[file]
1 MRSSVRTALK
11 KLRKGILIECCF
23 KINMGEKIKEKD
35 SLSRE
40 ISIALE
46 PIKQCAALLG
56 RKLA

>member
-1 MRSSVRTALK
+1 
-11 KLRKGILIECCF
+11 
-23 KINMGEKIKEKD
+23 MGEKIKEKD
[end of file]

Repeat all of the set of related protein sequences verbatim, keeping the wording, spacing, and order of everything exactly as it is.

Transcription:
1 MRSSVRTALK
11 KLRKGILIECCF
23 KINMGEKIKEKD
35 SLSRE
40 ISIALE
46 PIKQCAALLG
56 RKLA

>member
-1 MRSSVRTALK
+1 
-11 KLRKGILIECCF
+11 
-23 KINMGEKIKEKD
+23 MGEKIKEKD